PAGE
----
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Syria

Is The US Waking Up To The Insanity of its Syria Policy?

Hayden

Former CIA Director, Gen. Michael Hayden, told a Jamestown Foundation conference this week that among the three outcomes he sees possible for the ongoing Syrian war he now believes that a victory by the Syrian government might be the "best option."

Option one, according Hayden, who also led the NSA, is an increasingly brutal war between Shiite and Sunni factions, and option two is a dissolution of the country. Facing this, he said he is "trending toward option three," the survival of Assad and the victory of the Syrian military over the insurgents.

His conclusion comes in the same week as the US government has suspended its assistance to the insurgents in Syria because the equipment is ending up in the hands of extremist groups.
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Sinister Fruits of The West's Alliance with Jihad Warriors in Syria

Syria Jihadists

After suffering one military defeat after another, the Syrian radical opposition, backed by the support of the West and the monarchies of the Persian Gulf, are increasingly retaliating cruelly against the civilian population. The jihadists seize towns and cultural and religious sites which up to that point had remained outside the combat zone, loudly proclaiming their victories.

For example, in response to the advance of the government army into the Qalamoun mountains between Damascus and Homs, where a powerful group of rebels had gathered for a sudden advance on the capital from the north (this group grew from 5,000 men a year ago to 20,000 in November of this year), the jihadists once again rushed into the nearby Christian town of Maaloula.

After vandalizing and desecrating the ancient churches, on December 2 they took 12 nuns from the Orthodox convent of St. Thecla hostage, hiding them in the city of Yabrud, which is held by the rebels. The rebels stated that they would burn the convent and kill the hostages, including the abbess, Mother Pelagia Sayyaf, after which the army retreated.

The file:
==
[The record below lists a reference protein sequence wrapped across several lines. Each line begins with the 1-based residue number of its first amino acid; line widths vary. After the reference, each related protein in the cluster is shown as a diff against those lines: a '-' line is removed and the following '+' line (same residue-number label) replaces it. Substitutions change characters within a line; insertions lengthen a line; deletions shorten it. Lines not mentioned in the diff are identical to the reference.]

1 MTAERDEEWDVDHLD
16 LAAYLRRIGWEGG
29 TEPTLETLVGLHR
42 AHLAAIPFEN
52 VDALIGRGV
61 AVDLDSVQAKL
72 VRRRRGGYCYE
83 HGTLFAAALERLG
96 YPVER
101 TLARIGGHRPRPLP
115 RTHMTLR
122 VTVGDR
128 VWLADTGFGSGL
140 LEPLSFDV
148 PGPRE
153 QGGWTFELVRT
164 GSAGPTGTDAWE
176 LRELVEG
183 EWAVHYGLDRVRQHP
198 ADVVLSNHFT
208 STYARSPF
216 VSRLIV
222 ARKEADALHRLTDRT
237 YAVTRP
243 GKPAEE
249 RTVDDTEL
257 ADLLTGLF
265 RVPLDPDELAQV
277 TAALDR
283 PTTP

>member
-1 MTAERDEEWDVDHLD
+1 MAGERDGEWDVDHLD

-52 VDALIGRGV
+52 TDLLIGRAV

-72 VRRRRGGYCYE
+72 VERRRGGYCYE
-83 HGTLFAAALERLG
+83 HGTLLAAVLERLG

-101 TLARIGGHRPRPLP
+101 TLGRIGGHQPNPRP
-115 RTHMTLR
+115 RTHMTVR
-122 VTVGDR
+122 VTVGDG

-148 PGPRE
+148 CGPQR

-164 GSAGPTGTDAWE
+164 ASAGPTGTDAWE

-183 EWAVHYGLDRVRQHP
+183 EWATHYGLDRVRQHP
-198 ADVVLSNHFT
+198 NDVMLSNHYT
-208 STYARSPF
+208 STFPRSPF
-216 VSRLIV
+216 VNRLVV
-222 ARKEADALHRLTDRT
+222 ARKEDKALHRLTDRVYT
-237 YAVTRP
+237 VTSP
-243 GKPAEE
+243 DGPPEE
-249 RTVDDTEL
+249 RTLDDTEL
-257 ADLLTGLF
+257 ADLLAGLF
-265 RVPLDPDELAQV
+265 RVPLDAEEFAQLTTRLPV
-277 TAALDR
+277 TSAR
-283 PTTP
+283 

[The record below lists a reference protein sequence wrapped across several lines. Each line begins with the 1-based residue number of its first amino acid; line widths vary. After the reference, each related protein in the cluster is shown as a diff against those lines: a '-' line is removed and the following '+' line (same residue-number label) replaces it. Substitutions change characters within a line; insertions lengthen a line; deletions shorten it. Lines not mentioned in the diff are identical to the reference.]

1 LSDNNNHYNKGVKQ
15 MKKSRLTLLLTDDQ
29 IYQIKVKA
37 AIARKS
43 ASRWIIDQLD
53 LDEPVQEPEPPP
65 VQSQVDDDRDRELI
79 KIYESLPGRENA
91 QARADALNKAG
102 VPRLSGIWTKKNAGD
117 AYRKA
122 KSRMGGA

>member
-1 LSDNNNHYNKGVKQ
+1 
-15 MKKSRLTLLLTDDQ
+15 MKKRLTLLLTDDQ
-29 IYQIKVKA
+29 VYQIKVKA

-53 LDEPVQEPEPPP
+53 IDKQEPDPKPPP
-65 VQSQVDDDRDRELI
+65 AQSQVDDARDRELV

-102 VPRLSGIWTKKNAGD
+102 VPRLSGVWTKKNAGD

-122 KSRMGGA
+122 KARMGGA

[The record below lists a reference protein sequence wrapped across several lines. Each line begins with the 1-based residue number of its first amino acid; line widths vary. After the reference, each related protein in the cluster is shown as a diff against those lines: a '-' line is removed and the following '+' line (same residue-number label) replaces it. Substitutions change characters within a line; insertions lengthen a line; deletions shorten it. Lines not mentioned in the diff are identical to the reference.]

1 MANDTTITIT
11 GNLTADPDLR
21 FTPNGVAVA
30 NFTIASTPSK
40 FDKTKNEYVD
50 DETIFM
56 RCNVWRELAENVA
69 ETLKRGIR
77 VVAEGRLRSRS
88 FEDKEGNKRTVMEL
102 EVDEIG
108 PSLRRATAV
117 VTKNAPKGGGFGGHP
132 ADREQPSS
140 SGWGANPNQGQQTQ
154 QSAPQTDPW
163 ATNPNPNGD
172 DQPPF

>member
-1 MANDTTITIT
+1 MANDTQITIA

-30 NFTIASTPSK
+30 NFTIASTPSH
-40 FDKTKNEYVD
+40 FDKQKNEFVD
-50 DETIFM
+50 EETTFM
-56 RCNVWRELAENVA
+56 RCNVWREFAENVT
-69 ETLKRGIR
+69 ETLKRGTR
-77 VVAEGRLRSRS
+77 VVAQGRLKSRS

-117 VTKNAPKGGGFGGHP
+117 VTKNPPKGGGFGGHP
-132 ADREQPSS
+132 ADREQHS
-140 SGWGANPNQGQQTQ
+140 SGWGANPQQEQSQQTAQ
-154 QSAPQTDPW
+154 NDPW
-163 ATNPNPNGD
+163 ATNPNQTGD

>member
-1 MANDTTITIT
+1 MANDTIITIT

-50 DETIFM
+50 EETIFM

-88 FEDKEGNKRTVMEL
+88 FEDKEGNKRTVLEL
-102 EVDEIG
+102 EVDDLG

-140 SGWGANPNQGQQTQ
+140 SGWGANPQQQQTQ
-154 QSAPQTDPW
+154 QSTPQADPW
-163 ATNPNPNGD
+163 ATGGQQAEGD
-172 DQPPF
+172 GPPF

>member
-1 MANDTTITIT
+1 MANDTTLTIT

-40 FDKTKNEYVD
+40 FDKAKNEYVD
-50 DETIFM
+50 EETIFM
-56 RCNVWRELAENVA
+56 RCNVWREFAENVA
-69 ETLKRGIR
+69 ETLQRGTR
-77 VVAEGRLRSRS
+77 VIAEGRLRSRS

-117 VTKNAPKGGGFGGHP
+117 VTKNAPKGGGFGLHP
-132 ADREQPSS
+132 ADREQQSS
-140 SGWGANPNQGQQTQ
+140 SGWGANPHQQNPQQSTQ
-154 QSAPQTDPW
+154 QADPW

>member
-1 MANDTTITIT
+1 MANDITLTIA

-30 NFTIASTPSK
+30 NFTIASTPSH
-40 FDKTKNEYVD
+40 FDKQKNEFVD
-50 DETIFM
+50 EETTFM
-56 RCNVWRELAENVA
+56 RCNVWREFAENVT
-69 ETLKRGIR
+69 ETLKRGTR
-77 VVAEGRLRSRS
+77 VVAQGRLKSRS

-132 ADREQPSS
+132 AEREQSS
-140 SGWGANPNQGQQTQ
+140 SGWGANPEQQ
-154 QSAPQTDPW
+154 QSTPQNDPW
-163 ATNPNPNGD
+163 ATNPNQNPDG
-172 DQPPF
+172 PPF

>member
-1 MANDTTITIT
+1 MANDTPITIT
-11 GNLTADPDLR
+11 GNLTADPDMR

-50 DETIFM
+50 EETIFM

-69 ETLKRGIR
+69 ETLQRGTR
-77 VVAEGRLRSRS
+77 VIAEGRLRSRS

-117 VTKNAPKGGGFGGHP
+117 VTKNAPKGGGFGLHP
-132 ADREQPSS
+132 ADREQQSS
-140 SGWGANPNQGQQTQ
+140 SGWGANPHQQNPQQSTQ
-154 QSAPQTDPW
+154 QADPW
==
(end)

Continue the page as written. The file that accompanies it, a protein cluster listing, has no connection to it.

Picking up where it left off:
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The Unwelcome Return of Navi Pillay

Navi Pillay

You could very well say that Navi Pillay was more than anyone else the person responsible for NATO’s disastrous invasion of Libya. As UN Human Rights Commissioner she chaired that fateful meeting in February, 2011 where Libyan NGO leader Soliman Bouchuiguir was allowed to repeat incredible tales about the “massacres” taking place in Libya – tales he openly admitted after the NATO invasion he had just made up. “There is no evidence,” he exclaimed when asked after the invasion to back up his claims, which were the basis of the chain of events that led to NATO bombing.

The first link in that chain was the UN Human Rights Commission hearing chaired by Pillay, where Bouchuiguir’s lies led to the suspension of Libya from that body and the referral of the Libya issue to the UN Security Council. At the hearing, Pillay took her cue from the falsifier Bouchuiguir, exclaiming that, “The Libyan leader must stop the violence now.” Eventually the Security Council passed Resolution 1973, cracking the interventionist door to Libya, which NATO very soon kicked open.
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Syria’s Mother Agnes Mariam: In Her Own Words

Mother Agnes Church

American national security journalist Jeremy Scahill and leftist British columnist Owen Jones announced recently that they would not share a platform with a Palestinian-Lebanese nun at the Stop The War Coalition’s November 30 UK conference.

Neither Scahill nor Jones provided any reason for their harsh “indictment” of Mother Agnes Mariam, who has worked tirelessly for the past few years on reconciliation in war-torn Syria, where she has lived for two decades.